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Fluid Challenges in Intensive Care (FENICE)

The safety and scientific validity of this study is the responsibility of the study sponsor and investigators. Listing a study does not mean it has been evaluated by the U.S. Federal Government. Read our disclaimer for details. Identifier: NCT01787071
Recruitment Status : Completed
First Posted : February 8, 2013
Last Update Posted : August 20, 2014
Information provided by (Responsible Party):
Guy FRANCOIS, European Society of Intensive Care Medicine

Brief Summary:

Fluids are one of most common therapies used in critically ill patients. Fluids are the cornerstone of hemodynamic management. In overt bleeding, fluids are often given without guidance with specific haemodynamic monitoring. In other conditions when hypovolemia may be more subtle or when the response to fluids is more variable, fluids are often given in a more titrable way, monitoring their haemodynamic impact. This practice, called the fluid challenge technique has been proposed by Max Harry Weil more than 30 years ago [1].

The fluid challenge has been used in several papers and studies assessing the response of patients to fluids. The way this practice is performed varies in terms of type of fluid, volume of fluid, rate of fluid administration, and clinical endpoints used.

There is no data that describe how fluid challenges are administered in ICU's across the world. Understanding this will provide valuable information regarding current practice and would be a basis for improving current practice and future research.

The way fluids are administered vary widely. Indications for fluids and monitoring of the effects are not standardized and may thus lead to heterogeneity in practice. In addition, several patients may fail to respond to fluids. The purpose of this observational study is to evaluate how fluids are administered and to identify the factors associated with a positive response to fluids. Better characterizing these practices and the patients who benefit from fluids would set the basis of further interventional trials trying to optimize fluid administration.

What does this study involve?

  1. All patients enrolled in the study will receive standard clinical care
  2. Data will be collected in order to study how fluid challenges are performed in ICU's
  3. No extra tests will be performed for this study
  4. Only measurements and data available as part of clinical practice will be collected

Condition or disease Intervention/treatment
Focus: Fluid Challenge Other: Fluid challenge

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Study Type : Observational
Actual Enrollment : 2304 participants
Observational Model: Cohort
Time Perspective: Prospective
Official Title: How do we Administer Fluids in the ICU?
Study Start Date : April 2013
Actual Primary Completion Date : December 2013
Actual Study Completion Date : December 2013

Group/Cohort Intervention/treatment
one group
Patients receiving fluid challebnge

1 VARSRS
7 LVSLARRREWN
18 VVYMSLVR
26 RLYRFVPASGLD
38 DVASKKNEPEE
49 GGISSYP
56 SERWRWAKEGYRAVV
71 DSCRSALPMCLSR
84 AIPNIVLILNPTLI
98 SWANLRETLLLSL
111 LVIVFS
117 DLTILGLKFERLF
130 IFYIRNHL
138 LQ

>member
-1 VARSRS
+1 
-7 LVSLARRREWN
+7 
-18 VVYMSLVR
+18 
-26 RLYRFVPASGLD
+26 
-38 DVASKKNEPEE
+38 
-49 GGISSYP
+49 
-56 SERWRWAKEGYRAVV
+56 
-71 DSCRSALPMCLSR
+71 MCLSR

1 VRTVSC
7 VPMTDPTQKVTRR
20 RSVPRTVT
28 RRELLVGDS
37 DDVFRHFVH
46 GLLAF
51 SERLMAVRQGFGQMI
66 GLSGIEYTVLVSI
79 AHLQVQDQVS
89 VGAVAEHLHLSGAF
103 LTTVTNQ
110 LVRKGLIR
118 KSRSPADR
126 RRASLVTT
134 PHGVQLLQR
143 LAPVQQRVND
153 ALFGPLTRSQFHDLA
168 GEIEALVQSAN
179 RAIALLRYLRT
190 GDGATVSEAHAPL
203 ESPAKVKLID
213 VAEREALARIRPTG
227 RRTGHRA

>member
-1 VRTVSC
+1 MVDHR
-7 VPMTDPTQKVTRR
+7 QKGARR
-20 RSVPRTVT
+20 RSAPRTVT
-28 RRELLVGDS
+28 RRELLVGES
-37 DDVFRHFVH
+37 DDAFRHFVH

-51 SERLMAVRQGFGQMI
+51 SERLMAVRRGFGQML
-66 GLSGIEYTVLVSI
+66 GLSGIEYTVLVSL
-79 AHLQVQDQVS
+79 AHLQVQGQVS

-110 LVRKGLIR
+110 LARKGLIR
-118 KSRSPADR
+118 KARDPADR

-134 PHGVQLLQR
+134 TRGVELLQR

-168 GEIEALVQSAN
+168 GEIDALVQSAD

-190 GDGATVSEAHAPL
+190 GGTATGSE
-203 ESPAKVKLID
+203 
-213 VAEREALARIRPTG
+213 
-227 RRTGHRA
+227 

Other: Fluid challenge
Administration of red blood cell transfusions or fresh frozen plasma is not considered as a fluid challenge.
Other Name: For the purpose of this study a fluid challenge is defined as administration of any bolus of fluid (crystalloid or colloid) in less than two hours.

Primary Outcome Measures :
  1. Number of patients in whom functional hemodynamic variables are used to indicate fluid challenge. [ Time Frame: 1 week ]

Secondary Outcome Measures :
  1. Number of patients responding to fluids, number of patients presenting contra-indication to functional hemodynamic variables. [ Time Frame: one week ]

Other Outcome Measures:
  1. number of patients responding to fluids according to time from admission in ICU [ Time Frame: one week ]

Information from the National Library of Medicine

Choosing to participate in a study is an important personal decision. Talk with your doctor and family members or friends about deciding to join a study. To learn more about this study, you or your doctor may contact the study research staff using the contacts provided below. For general information, Learn About Clinical Studies.

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Ages Eligible for Study:   18 Years and older   (Adult, Older Adult)
Sexes Eligible for Study:   All
Accepts Healthy Volunteers:   No
Sampling Method:   Non-Probability Sample
Study Population
criticallyill patients receiving fluid challenge

Inclusion Criteria:

  • All consecutive adult (18 years old and above) patients , up to a maximum of 20, in whom a fluid challenge is performed during a one week period will be included

Exclusion Criteria:

  • 1/ Patient already included in the trial
  • 2/ Overt bleeding Patients younger than 18 year

Information from the National Library of Medicine

To learn more about this study, you or your doctor may contact the study research staff using the contact information provided by the sponsor.

Please refer to this study by its identifier (NCT number): NCT01787071

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All Centres Willing to Contribute Are Welcome
Brussels, Belgium
Sponsors and Collaborators
European Society of Intensive Care Medicine
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Principal Investigator: Daniel De Backer, MD,PhD Erasme University Hospital, Brussels
Additional Information:
Publications automatically indexed to this study by Identifier (NCT Number):
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Responsible Party: Guy FRANCOIS, ESICM Trials Group, European Society of Intensive Care Medicine Identifier: NCT01787071    
Other Study ID Numbers: FENICE
First Posted: February 8, 2013    Key Record Dates
Last Update Posted: August 20, 2014
Last Verified: August 2014
Keywords provided by Guy FRANCOIS, European Society of Intensive Care Medicine:
crtically ill patients
functional hemodynamics